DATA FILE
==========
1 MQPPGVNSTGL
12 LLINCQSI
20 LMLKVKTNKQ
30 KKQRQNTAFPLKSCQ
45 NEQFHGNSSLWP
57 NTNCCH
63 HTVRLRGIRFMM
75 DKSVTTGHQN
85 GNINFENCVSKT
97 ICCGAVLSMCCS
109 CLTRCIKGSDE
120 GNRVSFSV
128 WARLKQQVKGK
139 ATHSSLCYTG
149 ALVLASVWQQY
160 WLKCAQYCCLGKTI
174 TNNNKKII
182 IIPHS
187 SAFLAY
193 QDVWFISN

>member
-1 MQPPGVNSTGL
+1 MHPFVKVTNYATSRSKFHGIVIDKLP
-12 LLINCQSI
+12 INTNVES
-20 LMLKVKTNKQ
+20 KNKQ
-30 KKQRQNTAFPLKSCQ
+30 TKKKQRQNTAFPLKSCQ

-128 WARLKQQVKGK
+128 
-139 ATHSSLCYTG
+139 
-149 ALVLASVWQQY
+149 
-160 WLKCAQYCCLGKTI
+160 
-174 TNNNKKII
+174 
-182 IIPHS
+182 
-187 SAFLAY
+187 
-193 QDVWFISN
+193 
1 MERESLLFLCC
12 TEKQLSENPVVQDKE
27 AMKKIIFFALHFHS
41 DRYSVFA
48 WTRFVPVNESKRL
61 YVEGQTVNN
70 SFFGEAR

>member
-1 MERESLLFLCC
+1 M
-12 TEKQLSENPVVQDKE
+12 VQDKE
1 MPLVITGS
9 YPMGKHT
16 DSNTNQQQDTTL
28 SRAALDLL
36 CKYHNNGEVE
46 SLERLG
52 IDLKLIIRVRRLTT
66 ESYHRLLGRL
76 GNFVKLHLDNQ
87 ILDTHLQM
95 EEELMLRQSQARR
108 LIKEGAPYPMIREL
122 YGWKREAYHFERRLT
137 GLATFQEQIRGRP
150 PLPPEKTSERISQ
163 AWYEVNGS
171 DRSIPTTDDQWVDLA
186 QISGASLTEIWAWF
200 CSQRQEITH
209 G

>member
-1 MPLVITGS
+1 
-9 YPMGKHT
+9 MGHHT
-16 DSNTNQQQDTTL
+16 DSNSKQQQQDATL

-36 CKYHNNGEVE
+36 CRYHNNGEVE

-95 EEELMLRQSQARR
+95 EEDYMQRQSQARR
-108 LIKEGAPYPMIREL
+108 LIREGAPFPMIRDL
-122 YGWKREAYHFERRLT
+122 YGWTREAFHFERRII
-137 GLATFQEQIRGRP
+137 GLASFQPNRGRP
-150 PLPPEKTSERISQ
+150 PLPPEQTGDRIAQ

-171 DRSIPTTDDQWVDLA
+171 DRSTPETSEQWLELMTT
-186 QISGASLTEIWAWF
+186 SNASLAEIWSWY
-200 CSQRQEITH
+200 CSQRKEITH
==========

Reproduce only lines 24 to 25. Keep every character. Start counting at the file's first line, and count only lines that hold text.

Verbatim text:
-12 LLINCQSI
+12 INTNVES